So why am I blogging about this over-wrought issue?  Well, first, there’s this:  Miley is not the first girl to twerk, or even twerk to the point of nausea.  This is nothing new.  Nameless, faceless booties twerk in dance videos all the time and there is no uproar about how it is destroying society.  It seems like the only time twerking is so horribly wrong is when it’s Miley doing it on stage at the VMAs.  Even the songs she twerked to, songs that glorified drunken sexuality and whoring (although not *quite* in so many words) are not new songs, so why the uproar now?

Because it’s Miley, of course.  She’s supposed to be sweet and innocent.  Her face has been plastered all over children’s clothing lines, trapper keepers and backpacks and posters on wall.  She, as an image, is supposed to MEAN something.  Now that meaning is threatened, and all the little girls that idolize her see something else.  And they wonder what it means and why.  So I can understand being just as upset as people where about Mary Kate and Ashley Olson’s drug use or Lindsay Lohan’s whatever-the-heck-that-was.  I do, I understand.

Only women have twerked before in the public eye, and sexual songs have been sung.  I’m sorry, but as a society we need to accept that those messages are out there, and while it may feel more egregious when it’s Miley Cyrus sending them it’s not.  When there’s a public outcry over Miley Cyrus twerking what it sends isn’t a resounding message that such behavior is harmful; it sends a double standard.

After all, men have been twerked on before.

Let me back up a minute:  Miley wasn’t the only one on stage.  But the guy she was twerking all over is rarely being called out for his part in the performance.  There are very few voices condemning Robin Thicke for allowing Miley Cyrus to make such a spectacle of herself all over him.  We can’t point our finger at Miley and say, “grotesque!  Objectification!” but HELLO, let’s point our finger at Thicke and say, “Objectifying!  Shameful!”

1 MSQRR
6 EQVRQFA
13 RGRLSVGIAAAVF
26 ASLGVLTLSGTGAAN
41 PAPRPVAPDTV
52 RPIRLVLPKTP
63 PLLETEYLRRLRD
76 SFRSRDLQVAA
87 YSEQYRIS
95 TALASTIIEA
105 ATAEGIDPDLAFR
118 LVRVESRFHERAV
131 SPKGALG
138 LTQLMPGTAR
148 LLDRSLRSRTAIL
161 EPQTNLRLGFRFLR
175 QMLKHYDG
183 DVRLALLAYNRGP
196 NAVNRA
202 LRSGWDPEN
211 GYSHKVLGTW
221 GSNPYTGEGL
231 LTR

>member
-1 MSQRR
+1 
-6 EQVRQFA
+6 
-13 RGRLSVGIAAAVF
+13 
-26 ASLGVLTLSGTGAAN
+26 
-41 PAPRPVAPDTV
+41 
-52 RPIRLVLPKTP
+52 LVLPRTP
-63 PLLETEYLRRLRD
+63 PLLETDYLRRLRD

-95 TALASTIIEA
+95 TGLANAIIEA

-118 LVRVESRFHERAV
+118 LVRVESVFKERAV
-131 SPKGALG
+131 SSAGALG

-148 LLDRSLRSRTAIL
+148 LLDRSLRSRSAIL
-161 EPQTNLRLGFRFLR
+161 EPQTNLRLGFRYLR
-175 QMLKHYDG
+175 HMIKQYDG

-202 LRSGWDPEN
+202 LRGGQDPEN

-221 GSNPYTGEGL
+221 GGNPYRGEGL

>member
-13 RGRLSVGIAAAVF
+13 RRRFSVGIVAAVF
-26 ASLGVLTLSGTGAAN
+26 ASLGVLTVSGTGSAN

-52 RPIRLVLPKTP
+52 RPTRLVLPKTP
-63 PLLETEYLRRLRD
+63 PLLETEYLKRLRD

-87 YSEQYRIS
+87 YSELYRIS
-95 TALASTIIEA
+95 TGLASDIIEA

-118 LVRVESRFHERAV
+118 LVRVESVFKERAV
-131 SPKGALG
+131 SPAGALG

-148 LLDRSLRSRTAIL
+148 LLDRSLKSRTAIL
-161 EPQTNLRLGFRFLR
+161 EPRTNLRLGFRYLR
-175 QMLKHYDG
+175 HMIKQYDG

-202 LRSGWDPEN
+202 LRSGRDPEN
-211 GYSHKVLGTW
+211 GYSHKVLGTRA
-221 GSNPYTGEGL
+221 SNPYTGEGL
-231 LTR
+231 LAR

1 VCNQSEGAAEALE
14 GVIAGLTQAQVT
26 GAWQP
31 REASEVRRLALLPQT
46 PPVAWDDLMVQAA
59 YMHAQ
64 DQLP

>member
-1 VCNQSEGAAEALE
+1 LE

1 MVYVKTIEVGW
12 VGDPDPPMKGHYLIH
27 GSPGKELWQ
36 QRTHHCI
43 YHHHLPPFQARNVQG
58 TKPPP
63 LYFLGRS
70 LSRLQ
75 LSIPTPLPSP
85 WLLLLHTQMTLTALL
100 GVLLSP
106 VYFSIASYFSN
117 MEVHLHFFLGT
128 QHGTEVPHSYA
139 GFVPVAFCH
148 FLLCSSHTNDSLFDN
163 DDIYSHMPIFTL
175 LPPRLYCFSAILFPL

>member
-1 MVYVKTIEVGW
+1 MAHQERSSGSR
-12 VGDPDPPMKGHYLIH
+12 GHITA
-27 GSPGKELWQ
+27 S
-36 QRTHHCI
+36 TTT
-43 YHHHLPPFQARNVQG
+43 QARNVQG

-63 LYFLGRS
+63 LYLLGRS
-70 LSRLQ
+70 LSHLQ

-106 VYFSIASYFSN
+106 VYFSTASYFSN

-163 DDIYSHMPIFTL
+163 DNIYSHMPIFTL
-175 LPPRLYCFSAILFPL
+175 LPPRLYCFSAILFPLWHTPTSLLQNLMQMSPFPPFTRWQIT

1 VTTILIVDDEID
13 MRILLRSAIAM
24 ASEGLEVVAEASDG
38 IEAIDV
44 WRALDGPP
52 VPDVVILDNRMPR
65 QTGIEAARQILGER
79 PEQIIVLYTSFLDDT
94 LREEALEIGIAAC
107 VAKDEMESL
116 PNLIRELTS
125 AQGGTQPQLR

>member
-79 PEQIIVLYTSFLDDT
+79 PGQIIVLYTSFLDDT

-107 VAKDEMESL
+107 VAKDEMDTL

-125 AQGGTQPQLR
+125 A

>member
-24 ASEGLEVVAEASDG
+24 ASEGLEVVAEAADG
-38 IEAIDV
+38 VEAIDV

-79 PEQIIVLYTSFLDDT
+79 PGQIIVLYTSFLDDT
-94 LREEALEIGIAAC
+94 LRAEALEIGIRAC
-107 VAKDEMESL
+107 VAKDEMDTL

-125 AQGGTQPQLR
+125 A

As with every other video where a woman, a complete being with thoughts and needs and desires, is boiled down to a scantily clad twerking ass.

I’m serious.

Because otherwise, we’re saying it’s fine for women, their glorious bodies, and their complex selves to be made as nothing more than a tool for men’s desire, unless it’s Miley Cyrus at the VMAs.

We’re saying it’s okay for men to want this and glorify this and to pay some women to do this, but not Miley Cyrus.

And why is it not okay for Miley?

And for all of the men that get off on it, what do we say about them?

It’s okay, as long as it’s a woman who is nameless and faceless.

I realize I may be beating a dead horse, but it really bothers me.

It’s okay to objectify women as long as we never are reminded of who they are and who we wish they could be.  It’s okay for women to be made into sexual objects as long as we are not reminded of the childhood and innocence they lose in order to do so.  It’s okay for women to make spectacles of themselves for men’s pleasure as long as we don’t have other goals for them.

And our daughters get the message that it’s okay for men to want to make them objects.  It’s good, it’s desirable for a man to want you to make yourself a sexual object for him.  But you shouldn’t, because people will be ashamed of you.

Which, to a rebellious teen, sounds like a challenge.

It sounds like a dare.